Accordingly, my next long term relationship’s arrival and progress will have everything to do with my ability to focus on my own emotional health and my ability to care for myself, even as I care for my lover’s needs. Further, intimacy grows from trust, loyalty, and friendship, all of the components we seek out in our quest for love and ecstasy. The spark may indeed be instantaneous, or the flame could take time to build. Sustained erotic connections strengthen through exchange and flow between two hearts, as opposed to one feeding and depleting the other of life force. Both must be willing and open to the unknown, to risk it all.
You won’t be bored, I’ll assure you of that one. We know that love does not die. In order to sustain ourselves in our relationships, however, we need to have a clear sense as to what we want, and, of course, begin with yet another question: why are we here? Answering the last question need not occur at the beginning, but you’ll have fun exploring it over the days, weeks, months, years, and decades you spend with your lover and partner.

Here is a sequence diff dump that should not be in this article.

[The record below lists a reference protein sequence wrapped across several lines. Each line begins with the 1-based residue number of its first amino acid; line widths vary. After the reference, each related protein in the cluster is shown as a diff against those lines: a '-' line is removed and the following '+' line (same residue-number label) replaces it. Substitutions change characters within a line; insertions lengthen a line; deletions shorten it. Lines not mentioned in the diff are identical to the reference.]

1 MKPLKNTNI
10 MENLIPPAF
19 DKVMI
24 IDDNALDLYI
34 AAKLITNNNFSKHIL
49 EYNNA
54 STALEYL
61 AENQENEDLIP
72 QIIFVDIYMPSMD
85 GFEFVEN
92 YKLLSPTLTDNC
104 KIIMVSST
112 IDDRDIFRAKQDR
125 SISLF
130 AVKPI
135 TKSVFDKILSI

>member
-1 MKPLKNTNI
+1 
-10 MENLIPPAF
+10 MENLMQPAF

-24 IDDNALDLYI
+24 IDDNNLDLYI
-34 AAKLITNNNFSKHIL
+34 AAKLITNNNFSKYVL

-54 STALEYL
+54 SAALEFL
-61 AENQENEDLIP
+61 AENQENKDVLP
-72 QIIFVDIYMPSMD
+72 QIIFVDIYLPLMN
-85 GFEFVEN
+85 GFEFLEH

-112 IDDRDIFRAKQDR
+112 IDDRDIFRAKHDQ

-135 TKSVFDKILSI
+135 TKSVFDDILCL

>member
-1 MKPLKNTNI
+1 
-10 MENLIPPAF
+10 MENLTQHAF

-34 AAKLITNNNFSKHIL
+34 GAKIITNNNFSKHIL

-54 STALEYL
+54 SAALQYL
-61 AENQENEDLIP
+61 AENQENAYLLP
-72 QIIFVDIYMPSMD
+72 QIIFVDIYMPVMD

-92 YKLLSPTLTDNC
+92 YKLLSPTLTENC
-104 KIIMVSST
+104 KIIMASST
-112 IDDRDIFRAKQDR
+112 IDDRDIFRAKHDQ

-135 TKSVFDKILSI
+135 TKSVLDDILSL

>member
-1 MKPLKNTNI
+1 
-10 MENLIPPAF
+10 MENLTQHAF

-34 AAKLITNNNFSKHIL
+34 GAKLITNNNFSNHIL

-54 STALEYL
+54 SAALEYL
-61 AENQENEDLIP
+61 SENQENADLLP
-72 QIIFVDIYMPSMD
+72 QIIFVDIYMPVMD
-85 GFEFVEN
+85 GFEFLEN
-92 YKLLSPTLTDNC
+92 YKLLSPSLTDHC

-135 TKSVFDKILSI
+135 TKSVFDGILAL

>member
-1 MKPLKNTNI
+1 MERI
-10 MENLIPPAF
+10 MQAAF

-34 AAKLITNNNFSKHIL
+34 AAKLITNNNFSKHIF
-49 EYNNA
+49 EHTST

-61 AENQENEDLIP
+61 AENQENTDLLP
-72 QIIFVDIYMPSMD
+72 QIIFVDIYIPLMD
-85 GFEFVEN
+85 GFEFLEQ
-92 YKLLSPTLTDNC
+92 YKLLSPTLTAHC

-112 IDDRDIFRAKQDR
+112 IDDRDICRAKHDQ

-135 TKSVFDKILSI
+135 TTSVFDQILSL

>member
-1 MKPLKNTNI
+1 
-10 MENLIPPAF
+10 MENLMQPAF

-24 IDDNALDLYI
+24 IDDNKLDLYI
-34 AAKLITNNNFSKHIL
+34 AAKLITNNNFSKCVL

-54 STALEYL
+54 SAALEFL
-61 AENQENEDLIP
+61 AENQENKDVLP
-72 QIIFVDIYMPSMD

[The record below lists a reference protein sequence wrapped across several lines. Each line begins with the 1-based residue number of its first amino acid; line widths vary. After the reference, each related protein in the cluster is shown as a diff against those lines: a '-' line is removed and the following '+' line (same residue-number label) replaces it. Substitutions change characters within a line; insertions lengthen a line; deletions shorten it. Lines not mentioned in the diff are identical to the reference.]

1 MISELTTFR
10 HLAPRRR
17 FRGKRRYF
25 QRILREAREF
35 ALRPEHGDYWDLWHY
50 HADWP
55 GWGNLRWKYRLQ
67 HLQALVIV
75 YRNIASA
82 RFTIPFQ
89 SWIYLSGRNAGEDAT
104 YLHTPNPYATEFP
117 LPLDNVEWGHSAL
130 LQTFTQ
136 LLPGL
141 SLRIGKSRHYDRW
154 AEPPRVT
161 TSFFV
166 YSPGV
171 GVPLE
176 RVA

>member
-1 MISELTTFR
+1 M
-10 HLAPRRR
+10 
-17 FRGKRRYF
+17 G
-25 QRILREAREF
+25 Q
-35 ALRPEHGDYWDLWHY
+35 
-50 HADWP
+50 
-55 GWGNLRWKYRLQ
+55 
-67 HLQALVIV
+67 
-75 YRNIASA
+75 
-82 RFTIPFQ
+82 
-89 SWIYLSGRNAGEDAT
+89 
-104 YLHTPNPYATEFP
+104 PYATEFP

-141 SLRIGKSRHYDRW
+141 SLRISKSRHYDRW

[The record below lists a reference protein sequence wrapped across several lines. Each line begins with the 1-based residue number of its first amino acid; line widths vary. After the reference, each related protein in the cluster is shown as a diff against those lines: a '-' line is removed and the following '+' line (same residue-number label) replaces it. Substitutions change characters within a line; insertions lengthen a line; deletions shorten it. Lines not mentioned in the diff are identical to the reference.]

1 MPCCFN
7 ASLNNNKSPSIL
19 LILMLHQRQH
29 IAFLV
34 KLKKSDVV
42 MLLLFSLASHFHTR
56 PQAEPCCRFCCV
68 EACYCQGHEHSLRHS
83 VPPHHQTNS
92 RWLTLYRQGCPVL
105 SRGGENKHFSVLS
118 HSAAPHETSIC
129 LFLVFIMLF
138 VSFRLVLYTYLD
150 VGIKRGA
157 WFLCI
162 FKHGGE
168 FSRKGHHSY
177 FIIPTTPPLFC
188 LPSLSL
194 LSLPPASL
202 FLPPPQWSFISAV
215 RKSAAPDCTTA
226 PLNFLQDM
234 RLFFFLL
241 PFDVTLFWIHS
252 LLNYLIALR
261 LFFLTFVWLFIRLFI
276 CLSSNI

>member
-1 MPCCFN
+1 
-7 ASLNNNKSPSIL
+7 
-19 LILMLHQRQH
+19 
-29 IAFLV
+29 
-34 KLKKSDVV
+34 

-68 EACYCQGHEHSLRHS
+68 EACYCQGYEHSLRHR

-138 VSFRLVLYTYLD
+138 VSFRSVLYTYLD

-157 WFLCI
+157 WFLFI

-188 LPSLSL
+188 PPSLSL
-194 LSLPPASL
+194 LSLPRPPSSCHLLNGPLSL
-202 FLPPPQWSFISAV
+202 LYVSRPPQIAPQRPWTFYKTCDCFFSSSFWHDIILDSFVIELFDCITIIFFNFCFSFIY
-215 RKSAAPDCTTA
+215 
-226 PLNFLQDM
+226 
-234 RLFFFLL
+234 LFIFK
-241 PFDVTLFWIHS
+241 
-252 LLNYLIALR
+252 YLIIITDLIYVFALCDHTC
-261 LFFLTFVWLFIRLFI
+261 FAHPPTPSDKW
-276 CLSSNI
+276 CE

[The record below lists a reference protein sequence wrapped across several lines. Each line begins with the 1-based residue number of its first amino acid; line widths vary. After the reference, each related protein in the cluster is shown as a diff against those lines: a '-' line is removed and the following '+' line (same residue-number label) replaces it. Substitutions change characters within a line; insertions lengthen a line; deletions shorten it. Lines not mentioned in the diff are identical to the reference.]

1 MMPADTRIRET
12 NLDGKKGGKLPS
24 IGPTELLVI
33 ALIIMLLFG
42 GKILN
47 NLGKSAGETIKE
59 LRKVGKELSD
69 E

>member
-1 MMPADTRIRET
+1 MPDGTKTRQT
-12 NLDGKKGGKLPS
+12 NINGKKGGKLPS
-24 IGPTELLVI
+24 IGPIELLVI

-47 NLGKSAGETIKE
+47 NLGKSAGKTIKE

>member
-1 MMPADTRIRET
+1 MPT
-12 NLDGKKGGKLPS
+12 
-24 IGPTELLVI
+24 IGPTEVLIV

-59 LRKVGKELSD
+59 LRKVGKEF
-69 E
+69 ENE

These years have allowed me to heal my spirit from the wounds of past relationships, including my last relationship. I am ready to begin the process of connecting with someone, erotically. My sense of the erotic continues to deepen through self-exploration and self-transformation, as has my understanding of my need to have my next lover be connected to me soul-deep, not just vaginal-deep.
I end this essay with an invocation—and a promise:
I think of us staring at each other with our thoughts circling down like moons
I am thinking what you are thinking right now
an ache rides down between us like a warm shower
longing rocks and shudders through us as we watch the light of auras meeting
our thoughts are foresight and imagination
we hover and peruse
no longer enigmatic or occult
our hands meeting
we crawl to each other touching knees and thighs
To hear your breath quicken as we both fixate and tremble
To feel our lips crush together
tongue meeting tongue
your teeth smeared with my lipstick
my teeth nibbling at your throat
your tears falling upon my cheeks already wet with my tears
you whisper the declaration that both wish and manifest–Inamorata.